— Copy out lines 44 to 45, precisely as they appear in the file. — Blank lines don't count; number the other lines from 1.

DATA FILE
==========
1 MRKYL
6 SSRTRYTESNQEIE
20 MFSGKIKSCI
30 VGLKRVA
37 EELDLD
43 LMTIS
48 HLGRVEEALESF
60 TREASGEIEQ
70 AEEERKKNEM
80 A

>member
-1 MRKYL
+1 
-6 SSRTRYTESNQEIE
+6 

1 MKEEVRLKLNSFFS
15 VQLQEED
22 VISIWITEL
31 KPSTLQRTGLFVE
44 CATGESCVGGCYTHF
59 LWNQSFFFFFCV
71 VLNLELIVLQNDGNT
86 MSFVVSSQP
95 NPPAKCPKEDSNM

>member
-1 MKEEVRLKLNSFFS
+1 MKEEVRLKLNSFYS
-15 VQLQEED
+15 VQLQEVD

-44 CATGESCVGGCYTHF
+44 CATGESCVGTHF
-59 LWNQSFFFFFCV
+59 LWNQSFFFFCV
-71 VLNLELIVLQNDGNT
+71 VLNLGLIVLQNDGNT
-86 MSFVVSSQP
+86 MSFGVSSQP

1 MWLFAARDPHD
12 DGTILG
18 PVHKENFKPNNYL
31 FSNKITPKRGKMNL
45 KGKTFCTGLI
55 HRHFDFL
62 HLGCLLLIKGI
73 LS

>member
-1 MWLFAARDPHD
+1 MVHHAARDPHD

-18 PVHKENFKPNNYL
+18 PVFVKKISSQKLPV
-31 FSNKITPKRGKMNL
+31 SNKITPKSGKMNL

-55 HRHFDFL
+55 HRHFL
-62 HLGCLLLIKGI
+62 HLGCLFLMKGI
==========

62 HLGCLLLIKGI
73 LS